What were the main benefits?

Economic benefits: The electricity bill dropped by at least 50%

Environmental benefits:
 Energy consumption decreased by 56%, resulting in lower C02 emissions

Health benefits:
 Better indoor comfort for the children

Other multiple benefits:
 Energy efficient renovations stimulate the local economy through creating local jobs and activating the underperforming construction sector.


RENOVATION PROJECT N°2

Project Description:

In 2010-2011, the Dutch social housing provider AlleeWonen renovated 246 identical, single family terrace houses in the area of Kroeven in Roosendaal, the Netherlands.

The renovation took place with the tenants remaining in their homes throughout the whole renovation work. This required both a fast and non-intrusive renovation process, using prefabricated timber facades and roofs.

Which Financing Model was used?

An innovative financing model was used to fund this project: the building occupants accepted a rent increase of €65 per month, which equals the average calculated energy savings at current energy prices. Costs for this project were therefore partly funded by the occupants from the savings made on the energy bills.

What were the main benefits?

Economic benefits: Building-related energy bill to be reduced by 60-70% (full bill for additional costs reduces by 40%, at constant energy prices).

Environmental benefits:
 Energy consumption decreased by 60-70%, resulting in lower C02 emissions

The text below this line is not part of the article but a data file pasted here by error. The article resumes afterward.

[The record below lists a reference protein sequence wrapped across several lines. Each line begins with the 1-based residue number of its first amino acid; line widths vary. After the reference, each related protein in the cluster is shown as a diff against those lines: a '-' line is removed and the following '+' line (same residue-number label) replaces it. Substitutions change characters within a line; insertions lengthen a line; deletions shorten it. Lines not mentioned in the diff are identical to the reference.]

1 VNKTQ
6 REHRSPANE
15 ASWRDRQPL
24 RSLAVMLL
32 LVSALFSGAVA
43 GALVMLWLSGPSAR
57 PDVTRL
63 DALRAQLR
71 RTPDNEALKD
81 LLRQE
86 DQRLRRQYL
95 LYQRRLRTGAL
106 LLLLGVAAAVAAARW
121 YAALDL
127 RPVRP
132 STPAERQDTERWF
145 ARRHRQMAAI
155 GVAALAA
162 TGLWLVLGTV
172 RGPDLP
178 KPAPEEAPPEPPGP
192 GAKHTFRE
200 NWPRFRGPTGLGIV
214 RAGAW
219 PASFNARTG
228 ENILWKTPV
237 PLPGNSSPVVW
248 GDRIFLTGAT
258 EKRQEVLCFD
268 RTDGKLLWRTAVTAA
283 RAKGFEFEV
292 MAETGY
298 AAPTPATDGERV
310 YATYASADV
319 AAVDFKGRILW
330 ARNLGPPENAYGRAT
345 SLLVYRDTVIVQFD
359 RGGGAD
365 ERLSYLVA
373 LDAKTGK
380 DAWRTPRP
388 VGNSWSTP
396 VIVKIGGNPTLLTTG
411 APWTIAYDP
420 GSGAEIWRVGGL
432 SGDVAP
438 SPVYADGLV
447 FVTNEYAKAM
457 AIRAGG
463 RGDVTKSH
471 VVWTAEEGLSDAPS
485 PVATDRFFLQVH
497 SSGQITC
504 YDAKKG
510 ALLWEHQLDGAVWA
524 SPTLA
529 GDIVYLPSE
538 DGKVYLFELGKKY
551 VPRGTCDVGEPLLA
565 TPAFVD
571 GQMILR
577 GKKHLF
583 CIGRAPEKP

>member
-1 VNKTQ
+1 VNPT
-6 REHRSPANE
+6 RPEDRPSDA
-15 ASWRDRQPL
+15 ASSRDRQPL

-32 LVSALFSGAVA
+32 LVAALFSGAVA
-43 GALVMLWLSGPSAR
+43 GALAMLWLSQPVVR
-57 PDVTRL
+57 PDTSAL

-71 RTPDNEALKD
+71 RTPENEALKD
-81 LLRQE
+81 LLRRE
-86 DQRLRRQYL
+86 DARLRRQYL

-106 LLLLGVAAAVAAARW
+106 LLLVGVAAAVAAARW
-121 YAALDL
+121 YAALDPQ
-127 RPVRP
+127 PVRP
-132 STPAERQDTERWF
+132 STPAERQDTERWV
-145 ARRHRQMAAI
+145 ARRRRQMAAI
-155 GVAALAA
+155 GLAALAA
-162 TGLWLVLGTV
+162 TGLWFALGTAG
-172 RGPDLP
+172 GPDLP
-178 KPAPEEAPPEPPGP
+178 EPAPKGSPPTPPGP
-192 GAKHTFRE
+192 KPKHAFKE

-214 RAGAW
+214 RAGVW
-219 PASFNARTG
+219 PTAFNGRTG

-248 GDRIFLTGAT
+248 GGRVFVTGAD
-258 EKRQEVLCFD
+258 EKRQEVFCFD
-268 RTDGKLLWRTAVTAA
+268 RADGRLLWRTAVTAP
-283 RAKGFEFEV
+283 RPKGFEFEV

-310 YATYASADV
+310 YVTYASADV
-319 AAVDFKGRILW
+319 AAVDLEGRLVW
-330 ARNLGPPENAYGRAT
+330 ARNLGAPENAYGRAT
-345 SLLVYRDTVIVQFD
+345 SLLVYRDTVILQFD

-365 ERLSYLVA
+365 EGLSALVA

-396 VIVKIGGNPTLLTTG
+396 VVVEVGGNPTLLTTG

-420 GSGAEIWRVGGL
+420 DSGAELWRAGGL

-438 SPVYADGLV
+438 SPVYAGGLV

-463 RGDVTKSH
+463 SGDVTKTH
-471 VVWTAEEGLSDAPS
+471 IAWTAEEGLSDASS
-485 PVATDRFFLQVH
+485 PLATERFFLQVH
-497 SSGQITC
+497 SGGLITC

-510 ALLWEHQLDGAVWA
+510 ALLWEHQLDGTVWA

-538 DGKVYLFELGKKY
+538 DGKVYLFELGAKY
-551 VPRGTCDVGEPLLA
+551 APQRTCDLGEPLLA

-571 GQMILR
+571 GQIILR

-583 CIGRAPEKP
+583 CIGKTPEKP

Health benefits:
 Better indoor comfort for the occupiers

Other multiple benefits:
 Expected higher property value for the buildings


RENOVATION PROJET N°3

Project Description:

In 2009, the renovation of this residential house to PassivHaus Standard was undertaken in Brussels, Belgium.

Which Financing Model was used?

The funding for this investment stemmed from both public and private funds. The private home-owner ensured that 22% of the cost for this investment was covered by Regional and National Funds.

What were the main benefits?

Economic benefits: Annual energy bill dropped around 2250€.

Environmental benefits:
 Energy consumption decreased by 90% (resulting in lower C02 emissions).

Health benefits:
 Better indoor comfort for the family, which encouraged the next-door neighbour to undertake the same renovation scheme due to its success.

Other multiple benefits:
 Energy efficient renovations stimulate the local economy through creating local jobs and activating the underperforming construction sector.


BPIE DATA HUB

A comprehensive knowledge repository for statistics and policy information on Europe’s building stock, the Data Hub introduces a data search engine that allows for cross-country comparisons, generation of customised country profiles and free downloads. Users can access a comprehensive glossary (a collaboration with GBPN), find other valuable data sources and contribute to the discussion on the Buildings Data Community.

This user-friendly site is a central resource for data that feeds into EU policy, academic research and industry decision making.

www.bpie.eu